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Wang, KC, Liang, SL (2008). "An improved method for estimating global evapotranspiration based on satellite determination of surface net radiation, vegetation index, temperature, and soil moisture". JOURNAL OF HYDROMETEOROLOGY, 9(4), 712-727.

Abstract
A simple and accurate method to estimate regional or global latent heat of evapotranspiration (ET) from remote sensing data is essential. The authors proposed a method in an earlier study that utilized satellite-determined surface net radiation (R-n), a vegetation index, and daytime-averaged/daily maximum air temperature (T-a) or land surface temperature (T-s) data. However, the influence of soil moisture (SM) on ET was not considered and is addressed in this paper by incorporating the diurnal T-s range (DTsR). ET, measured by the energy balance Bowen ratio method at eight enhanced facility sites on the southern Great Plains in the United States and by the eddy covariance method at four AmeriFlux sites during 2001-06, is used to validate the improved method. Site land cover varies from grassland, native prairie, and cropland to deciduous forest and evergreen forest. The correlation coefficient between the measured and predicted 16-day daytime-averaged ET using a combination of R-n, enhanced vegetation index (EVI), daily maximum T-s, and DTsR is about 0.92 for all the sites, the bias is-1.9 W m(-2), and the root-mean-square error (RMSE) is 28.6 W m(-2). The sensitivity of the revised method to input data error is small. Implemented here is the revised method to estimate global ET using diurnal T-a range (DTaR) instead of DTsR because DTsR data are not available yet, although DTaR-estimated ET is less accurate than DTsR-estimated ET. Global monthly ET is calculated from 1986 to 1995 at a spatial resolution of 1 degrees x 1 degrees from the International Satellite Land Surface Climatology Project (ISLSCP) Initiative II global interdisciplinary monthly dataset and is compared with the 15 land surface model simulations of the Global Soil Wetness Project-2. The results of the comparison of 118 months of global ET show that the bias is 4.5 W m(-2), the RMSE is 19.8 W m(-2), and the correlation coefficient is 0.82. Incorporating DTaR distinctively improves the accuracy of the estimate of global ET.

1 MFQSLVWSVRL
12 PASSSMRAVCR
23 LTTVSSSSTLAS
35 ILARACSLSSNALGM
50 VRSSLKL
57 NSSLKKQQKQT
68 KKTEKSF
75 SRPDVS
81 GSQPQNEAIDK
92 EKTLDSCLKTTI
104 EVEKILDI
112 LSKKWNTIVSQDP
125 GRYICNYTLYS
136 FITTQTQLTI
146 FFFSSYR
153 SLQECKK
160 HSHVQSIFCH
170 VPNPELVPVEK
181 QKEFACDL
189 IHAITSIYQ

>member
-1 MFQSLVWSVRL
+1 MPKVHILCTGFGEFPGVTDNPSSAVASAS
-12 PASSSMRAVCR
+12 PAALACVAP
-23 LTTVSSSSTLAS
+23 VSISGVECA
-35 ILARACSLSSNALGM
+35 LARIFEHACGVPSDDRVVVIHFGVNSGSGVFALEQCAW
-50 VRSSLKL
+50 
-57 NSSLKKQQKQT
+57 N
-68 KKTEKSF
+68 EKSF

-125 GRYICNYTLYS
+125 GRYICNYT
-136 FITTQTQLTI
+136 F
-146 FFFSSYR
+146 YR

DOI:
10.1175/2007JHM911.1

ISSN:
1525-755X

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